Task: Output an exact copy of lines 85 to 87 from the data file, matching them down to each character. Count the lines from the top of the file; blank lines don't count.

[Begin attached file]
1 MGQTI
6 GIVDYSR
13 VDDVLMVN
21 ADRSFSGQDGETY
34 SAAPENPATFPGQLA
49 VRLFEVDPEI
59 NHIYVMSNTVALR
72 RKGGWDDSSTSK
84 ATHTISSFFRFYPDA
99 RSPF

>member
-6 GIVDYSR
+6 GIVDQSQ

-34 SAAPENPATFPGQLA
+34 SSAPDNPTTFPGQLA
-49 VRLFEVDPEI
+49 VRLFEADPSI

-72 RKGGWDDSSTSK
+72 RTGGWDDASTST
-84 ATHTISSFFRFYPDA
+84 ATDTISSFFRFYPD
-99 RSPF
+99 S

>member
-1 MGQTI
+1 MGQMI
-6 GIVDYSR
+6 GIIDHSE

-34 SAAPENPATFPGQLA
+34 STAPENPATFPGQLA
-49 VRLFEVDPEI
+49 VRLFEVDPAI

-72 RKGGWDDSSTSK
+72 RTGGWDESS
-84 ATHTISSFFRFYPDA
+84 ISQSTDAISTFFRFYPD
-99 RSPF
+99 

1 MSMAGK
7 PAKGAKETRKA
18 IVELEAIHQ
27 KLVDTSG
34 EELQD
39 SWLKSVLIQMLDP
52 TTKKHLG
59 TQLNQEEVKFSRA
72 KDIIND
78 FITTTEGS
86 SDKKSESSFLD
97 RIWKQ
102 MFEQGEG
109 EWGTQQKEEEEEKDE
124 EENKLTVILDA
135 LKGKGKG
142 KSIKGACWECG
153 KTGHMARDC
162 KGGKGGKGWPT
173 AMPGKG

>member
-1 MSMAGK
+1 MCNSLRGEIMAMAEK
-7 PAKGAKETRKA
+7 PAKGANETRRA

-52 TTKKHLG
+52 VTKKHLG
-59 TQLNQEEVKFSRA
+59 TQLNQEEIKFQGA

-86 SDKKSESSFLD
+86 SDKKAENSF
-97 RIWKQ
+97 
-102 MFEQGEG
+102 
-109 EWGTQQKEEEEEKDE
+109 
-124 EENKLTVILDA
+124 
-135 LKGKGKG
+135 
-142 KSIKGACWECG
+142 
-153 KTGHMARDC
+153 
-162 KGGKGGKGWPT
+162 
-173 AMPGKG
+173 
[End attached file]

+162 
-173 AMPGKG
+173 